Our experimental approach toward the development of new islet-based treatment for diabetes mellitus has been the creation of a monolayered islet cell construct (islet cell sheet), followed by its transplantation into a subcutaneous pocket. Previous studies describe rat laminin-5 (chain composition: α3, β3, γ2) as a suitable extracellular matrix (ECM) for surfaces comprised of a coated temperature-responsive polymer, poly(N-isopropylacrylamide) (PIPAAm). To progress toward the clinical application of this approach, the present study attempted to identify an optimal human ECM as a coating material on PIPAAm surfaces, which allowed islet cells to attach on the surfaces and subsequently to be harvested as a monolithic cell sheet. Dispersed rat islet cells were seeded onto PIPAAm dishes coated with various human laminin isotypes: human laminin (HL)-211, HL-332, HL-411, HL-511, and HL-placenta. Plating efficiency at day 1, the confluency at day 3, and glucose-stimulated insulin secretion test at day 3 were performed. The highest value of plating efficiency was found in the HL-332-PIPAAm group (83.1 ± 0.7%). The HL-332-PIPAAm group also showed the highest cellular confluency (98.6 ± 0.5%). Islet cells cultured on the HL-332-PIPAAm surfaces showed a positive response in the glucose-stimulated insulin secretion test. By reducing culture temperature from 37°C to 20°C in the HL-332-PIPAAm group, cells were able to be harvested as a monolithic islet sheet. The present study showed that HL-332 was an optimal human-derived ECM on a PIPAAm coating for preparing islet cell sheets. PMID:26858907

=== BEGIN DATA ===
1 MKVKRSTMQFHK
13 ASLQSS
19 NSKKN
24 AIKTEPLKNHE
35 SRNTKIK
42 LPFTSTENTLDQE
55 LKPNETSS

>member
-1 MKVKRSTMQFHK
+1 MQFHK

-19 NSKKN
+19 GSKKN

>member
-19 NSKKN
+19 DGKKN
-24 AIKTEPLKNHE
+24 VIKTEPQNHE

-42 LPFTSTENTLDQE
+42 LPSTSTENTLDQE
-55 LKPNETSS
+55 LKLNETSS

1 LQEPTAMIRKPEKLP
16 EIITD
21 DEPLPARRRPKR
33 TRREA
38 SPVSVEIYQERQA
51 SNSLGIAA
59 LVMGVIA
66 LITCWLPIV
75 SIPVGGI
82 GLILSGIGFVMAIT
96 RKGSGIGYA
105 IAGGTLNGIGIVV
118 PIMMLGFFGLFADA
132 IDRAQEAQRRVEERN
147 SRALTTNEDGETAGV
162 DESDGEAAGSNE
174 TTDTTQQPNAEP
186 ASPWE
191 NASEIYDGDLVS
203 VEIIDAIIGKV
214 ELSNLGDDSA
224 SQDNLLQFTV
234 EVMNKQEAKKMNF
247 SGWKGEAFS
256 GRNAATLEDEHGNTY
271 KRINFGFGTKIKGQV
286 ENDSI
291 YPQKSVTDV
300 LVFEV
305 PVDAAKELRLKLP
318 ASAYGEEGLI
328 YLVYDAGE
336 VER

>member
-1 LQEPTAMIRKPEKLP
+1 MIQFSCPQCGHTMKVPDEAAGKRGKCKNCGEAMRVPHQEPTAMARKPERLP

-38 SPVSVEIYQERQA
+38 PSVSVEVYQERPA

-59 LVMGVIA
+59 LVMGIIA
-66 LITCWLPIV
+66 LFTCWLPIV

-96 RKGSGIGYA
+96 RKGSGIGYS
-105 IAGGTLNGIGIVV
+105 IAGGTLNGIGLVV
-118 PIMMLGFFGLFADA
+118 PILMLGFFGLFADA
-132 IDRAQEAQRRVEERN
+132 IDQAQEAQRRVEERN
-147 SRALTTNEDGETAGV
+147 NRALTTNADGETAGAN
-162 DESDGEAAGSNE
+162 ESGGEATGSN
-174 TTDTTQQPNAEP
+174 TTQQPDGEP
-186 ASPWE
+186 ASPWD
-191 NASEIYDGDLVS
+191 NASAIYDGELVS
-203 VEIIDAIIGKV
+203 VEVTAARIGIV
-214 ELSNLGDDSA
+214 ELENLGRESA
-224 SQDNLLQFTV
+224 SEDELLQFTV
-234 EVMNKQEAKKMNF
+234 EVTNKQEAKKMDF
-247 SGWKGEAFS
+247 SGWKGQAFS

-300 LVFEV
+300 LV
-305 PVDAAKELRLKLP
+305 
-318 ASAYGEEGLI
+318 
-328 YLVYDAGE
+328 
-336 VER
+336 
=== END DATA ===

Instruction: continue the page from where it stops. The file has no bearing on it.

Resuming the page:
2. Bioluminescence imaging of estrogen receptor activity during breast cancer progression

    PubMed Central

    Vantaggiato, Cristina; Dell’Omo, Giulia; Ramachandran, Balaji; Manni, Isabella; Radaelli, Enrico; Scanziani, Eugenio; Piaggio, Giulia; Maggi, Adriana; Ciana, Paolo

    2016-01-01